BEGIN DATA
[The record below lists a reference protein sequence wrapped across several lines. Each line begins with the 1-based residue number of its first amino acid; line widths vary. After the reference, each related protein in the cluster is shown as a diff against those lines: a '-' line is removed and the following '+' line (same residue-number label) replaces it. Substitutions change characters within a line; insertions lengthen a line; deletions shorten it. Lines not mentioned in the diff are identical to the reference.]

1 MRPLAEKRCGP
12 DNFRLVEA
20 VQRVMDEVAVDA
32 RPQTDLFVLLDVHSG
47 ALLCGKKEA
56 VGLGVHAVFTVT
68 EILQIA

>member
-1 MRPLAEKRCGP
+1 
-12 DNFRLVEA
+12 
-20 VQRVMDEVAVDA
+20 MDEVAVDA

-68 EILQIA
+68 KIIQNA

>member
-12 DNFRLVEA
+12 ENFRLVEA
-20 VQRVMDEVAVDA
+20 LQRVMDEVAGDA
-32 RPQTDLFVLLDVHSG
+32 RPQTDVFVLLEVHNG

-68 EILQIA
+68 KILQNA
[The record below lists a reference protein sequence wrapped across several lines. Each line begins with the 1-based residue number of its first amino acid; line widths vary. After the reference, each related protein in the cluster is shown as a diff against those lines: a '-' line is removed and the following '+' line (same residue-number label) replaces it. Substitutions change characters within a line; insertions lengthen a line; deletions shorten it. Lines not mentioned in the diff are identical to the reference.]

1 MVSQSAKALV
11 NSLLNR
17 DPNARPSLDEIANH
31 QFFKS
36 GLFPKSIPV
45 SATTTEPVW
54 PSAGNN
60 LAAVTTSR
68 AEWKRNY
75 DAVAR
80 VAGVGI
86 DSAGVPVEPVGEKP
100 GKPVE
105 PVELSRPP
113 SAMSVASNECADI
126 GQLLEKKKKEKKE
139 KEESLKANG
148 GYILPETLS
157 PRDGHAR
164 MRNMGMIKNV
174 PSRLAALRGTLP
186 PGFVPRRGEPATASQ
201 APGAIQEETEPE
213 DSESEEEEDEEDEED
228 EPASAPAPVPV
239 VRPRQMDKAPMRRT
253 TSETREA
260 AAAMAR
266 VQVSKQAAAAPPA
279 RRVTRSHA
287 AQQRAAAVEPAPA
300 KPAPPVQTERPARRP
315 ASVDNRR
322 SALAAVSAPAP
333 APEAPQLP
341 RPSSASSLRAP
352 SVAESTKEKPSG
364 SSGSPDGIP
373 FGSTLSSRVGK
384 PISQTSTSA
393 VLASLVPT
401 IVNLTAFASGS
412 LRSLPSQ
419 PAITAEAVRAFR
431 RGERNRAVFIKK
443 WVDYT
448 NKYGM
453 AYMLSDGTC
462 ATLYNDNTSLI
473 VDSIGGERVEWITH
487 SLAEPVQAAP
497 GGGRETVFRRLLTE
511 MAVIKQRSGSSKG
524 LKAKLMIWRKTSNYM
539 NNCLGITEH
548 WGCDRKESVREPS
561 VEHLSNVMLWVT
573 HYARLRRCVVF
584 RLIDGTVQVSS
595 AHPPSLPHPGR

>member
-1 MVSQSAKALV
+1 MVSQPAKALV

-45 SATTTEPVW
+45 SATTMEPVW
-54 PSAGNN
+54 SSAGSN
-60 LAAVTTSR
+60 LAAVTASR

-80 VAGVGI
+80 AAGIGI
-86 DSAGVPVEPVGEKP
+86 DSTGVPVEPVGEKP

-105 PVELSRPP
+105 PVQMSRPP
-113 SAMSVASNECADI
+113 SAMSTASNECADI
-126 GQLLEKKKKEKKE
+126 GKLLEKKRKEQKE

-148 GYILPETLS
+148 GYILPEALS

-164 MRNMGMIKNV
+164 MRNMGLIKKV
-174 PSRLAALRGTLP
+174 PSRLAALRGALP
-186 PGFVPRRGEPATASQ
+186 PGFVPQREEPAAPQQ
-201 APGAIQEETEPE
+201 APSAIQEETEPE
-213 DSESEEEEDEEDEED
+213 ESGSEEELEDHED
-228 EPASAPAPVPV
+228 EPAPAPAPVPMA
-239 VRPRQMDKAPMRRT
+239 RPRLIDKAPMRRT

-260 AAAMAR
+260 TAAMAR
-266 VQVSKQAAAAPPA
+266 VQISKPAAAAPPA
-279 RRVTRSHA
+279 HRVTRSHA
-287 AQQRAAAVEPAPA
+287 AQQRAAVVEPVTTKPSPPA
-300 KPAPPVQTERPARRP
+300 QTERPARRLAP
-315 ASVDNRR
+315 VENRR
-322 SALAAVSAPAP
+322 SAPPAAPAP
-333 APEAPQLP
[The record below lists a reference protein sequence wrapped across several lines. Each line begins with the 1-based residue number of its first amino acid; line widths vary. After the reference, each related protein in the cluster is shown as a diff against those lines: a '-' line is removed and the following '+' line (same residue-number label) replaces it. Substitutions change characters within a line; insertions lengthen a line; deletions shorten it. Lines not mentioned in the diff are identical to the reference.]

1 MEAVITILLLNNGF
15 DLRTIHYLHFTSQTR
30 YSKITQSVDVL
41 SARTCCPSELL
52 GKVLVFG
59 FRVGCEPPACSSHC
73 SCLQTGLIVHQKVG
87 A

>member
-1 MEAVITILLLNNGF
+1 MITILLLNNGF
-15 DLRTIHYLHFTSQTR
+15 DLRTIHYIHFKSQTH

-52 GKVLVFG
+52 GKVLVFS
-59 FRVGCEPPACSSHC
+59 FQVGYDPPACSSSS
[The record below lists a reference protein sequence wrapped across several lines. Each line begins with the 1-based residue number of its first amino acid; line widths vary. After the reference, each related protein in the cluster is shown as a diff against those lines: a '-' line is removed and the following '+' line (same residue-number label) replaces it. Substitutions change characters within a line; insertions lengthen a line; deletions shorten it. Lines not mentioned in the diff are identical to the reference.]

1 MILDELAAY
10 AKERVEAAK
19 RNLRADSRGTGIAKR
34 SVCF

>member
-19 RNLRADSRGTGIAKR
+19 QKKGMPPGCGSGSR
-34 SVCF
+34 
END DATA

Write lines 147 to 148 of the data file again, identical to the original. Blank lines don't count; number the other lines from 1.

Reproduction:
>member
-1 MEAVITILLLNNGF